“I’ve been journaling since I was 15. It’s a wonder that I’ve managed to be a successful human being considering how pathetic I appeared in many of my daily musings.” –Oprah, in Oprah Magazine April 2011
I caved. I was standing in line at the grocery store waiting to check out and glancing over the magazines they strategically place right near the counter when I read the cover for Oprah’s newest issue. In the magazine, she shows you pages of her journals from 1970-1985. I had to read it. And wouldn’t you know, most every page had to do with some boy. She’s been keeping a journal since she was 15, and I’ve been journaling since I was 13. I’m sure a fair amount of my “daily musings” were about boys, in fact I’m positive they were. But, I also changed the purpose of my journaling just like Oprah did. At some point in her life, she began to use her journal as a place for gratitude and blessings in her life rather than recounting all the bad stuff. By allowing herself that positive space she allowed good things to enter her life. I’m not going to tell you it’s easy. It isn’t. Despite all the advice I get from Oprah, or from Gretchen Rubin’s The Happiness Project, which I read last year and which prompted the beginning of this wayward blog, I by no means have it all figured out. But, I’m getting there.
I’ve also been reading the book Mockingbird by Kathryn Erskine. It’s a young adult novel about a 10 year old girl with Asperger’s Syndrome, a disorder that makes it difficult to understand and express emotion. Despite her disorder, I find Caitlin extremely delightful as she practices naming emotions on the playground, making friends, and celebrating the things she’s good at like finesse. Here’s an excerpt that made me laugh, because I know exactly how she feels. The scene is Caitlin is in the school office talking to her counselor on the phone.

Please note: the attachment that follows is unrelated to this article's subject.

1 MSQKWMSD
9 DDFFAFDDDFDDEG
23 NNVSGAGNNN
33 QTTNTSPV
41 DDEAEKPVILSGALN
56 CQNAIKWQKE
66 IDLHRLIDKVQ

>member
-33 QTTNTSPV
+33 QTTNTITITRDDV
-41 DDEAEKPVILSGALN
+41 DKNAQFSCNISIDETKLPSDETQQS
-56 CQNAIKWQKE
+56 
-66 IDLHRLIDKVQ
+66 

She says I have to be patient and keep trying. Sometimes things don’t work the first time but then eventually they do.
And making friends?
Even for me?
Absolutely. I have confidence in you. You just have to keep trying.
Josh is walking into the principal’s office when I get off the phone.
He turns his head to me and whispers, Loser.
I know, I tell him, but I’m going to keep trying.
To put it in Caitlin’s terms. “I Get It.” I know how she feels. Because I feel that way too. What does Oprah and a 10 year old with Asperger’s have to do with your blog, Jess, you ask? I guess they represent where my head is at in this writing journey of mine. I know I’ve come a long way, but I have to keep trying.
Case in point, an excerpt from my April 1, 2000 journal ( I was in 8th grade):
In the future I want…
- to be a famous, or at least published authoress
- to travel all over the world
- to happily marry a wonderful, handsome, God-loving man
- to some distant day have a baby girl and a baby boy
- to maybe direct or write or act in a good movie
- to meet my penpal, Andrea
- to be rid of this dreadful retainer!
Lylas (love you like a sister),
What do you think? What parts of your writing journey do you have to keep working at? What about your happiness journey? Do you have goals from childhood you’re still working on? Ever pull out your old journals and try to name the emotions in them? lol.